• 2020: 317 rental properties per month
  • 2021: 274 rental properties per month
  • 2022: 257 rental properties per month
  • 2023: 232 rental properties per month

The average rent in the Gravesend area was £928 per calendar month in 2020, increasing to £1,251 per calendar month in 2023. Gravesend rents have risen by 35%, with available rental stock dwindling by 27% since 2020.

The escalation of rental prices signifies a robust income stream for Gravesend property investors. This is particularly advantageous in a market where high demand ensures properties are let swiftly, often to quality tenants willing to pay a premium for scarce housing options. For Gravesend landlords, this means not only an immediate increase in rental income but also the prospect of sustained long-term profitability as market dynamics push Gravesend rents even higher.

Furthermore, the challenging mortgage landscape, with rising buy-to-let mortgage rates and high percentage mortgages, has led to more landlords leaving the market. This reduces competition and potentially increases demand for existing Gravesend rental properties even further.

This unique set of circumstances presents an opportune moment for current and prospective landlords to capitalize on their Gravesend property investments, leveraging the tight supply to secure higher rental yields and enhance the attractiveness of their property portfolios.

What about Gravesend tenants?

As the UK grapples with this challenging rental market landscape, a multifaceted approach is needed to address the underlying issues. This includes considering the impact of mortgage costs on landlords, the affordability of rents for tenants, and the overall availability of rental properties.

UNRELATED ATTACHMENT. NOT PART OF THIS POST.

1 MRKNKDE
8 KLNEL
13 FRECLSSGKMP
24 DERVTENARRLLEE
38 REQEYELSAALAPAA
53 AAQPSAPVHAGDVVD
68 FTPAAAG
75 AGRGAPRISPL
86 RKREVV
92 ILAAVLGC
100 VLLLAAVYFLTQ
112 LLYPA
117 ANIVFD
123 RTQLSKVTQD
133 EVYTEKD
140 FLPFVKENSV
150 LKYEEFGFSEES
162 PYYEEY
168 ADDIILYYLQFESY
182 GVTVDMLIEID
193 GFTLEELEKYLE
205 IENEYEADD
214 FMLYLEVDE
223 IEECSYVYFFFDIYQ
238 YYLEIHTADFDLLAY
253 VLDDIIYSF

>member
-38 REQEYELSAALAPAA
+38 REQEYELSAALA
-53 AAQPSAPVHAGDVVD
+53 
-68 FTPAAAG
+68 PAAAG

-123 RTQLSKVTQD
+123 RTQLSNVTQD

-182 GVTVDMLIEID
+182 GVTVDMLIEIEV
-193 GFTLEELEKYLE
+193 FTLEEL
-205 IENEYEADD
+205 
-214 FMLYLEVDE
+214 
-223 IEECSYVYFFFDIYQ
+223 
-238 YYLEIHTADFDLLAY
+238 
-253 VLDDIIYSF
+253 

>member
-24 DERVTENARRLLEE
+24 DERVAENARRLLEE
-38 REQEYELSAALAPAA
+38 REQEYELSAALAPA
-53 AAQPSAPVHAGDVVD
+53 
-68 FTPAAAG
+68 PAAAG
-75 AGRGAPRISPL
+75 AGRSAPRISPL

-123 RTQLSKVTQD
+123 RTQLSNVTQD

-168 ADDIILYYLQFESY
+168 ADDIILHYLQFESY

The Government needs to build more homes. Excluding land, building costs in the UK start from £163 per square foot. A 3-bed semi is a minimum of 1000 ft.². Britain is approximately 2 million households short now, meaning the bill for those additional 2 million homes would be £326 billion (excluding the land). The Government currently spends £17.35 billion a year on housing, which would need to increase to £49 billion a year for the next ten years to pay for those 2 million homes. To give you an idea of what that would cost taxpayers, income tax would need to rise by 5.81 pence in the pound to pay for those additional 2 million homes. That is the equivalent of an extra £991 per year for every taxpayer for the next ten years—not a vote winner!

Without significant Government intervention and strategic planning, the difficulties tenants face in finding affordable homes will likely persist, with potential long-term implications for the housing market and the broader economy.

Meanwhile, British landlords must pick up the pieces and continue to buy properties. Unfortunately, it is the nature of the game that with limited supply and increasing demand, prices (i.e. rents) go up. My heart goes out to Gravesend tenants having to pay these increased rents, but the market is the market, and we cannot control that. It has been proved beyond doubt, in Scotland and around the world, that rent controls do more harm than good, so I hope that the Government grasps the nettle and finally does something to sort our housing issues once and for all in the medium to long term.

Please do give me your thoughts on the matter.